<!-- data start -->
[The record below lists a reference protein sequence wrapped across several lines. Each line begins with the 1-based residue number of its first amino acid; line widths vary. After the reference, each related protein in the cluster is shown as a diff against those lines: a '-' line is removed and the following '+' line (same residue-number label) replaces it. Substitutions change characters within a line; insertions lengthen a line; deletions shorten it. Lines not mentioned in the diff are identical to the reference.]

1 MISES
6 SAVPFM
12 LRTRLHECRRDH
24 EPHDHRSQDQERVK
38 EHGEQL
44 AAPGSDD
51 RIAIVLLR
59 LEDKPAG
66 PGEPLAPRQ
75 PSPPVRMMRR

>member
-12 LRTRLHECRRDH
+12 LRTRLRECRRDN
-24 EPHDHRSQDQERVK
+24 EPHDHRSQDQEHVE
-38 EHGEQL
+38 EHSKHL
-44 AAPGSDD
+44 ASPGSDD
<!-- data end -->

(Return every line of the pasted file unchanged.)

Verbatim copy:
[The record below lists a reference protein sequence wrapped across several lines. Each line begins with the 1-based residue number of its first amino acid; line widths vary. After the reference, each related protein in the cluster is shown as a diff against those lines: a '-' line is removed and the following '+' line (same residue-number label) replaces it. Substitutions change characters within a line; insertions lengthen a line; deletions shorten it. Lines not mentioned in the diff are identical to the reference.]

1 MISES
6 SAVPFM
12 LRTRLHECRRDH
24 EPHDHRSQDQERVK
38 EHGEQL
44 AAPGSDD
51 RIAIVLLR
59 LEDKPAG
66 PGEPLAPRQ
75 PSPPVRMMRR

>member
-12 LRTRLHECRRDH
+12 LRTRLRECRRDN
-24 EPHDHRSQDQERVK
+24 EPHDHRSQDQEHVE
-38 EHGEQL
+38 EHSKHL
-44 AAPGSDD
+44 ASPGSDD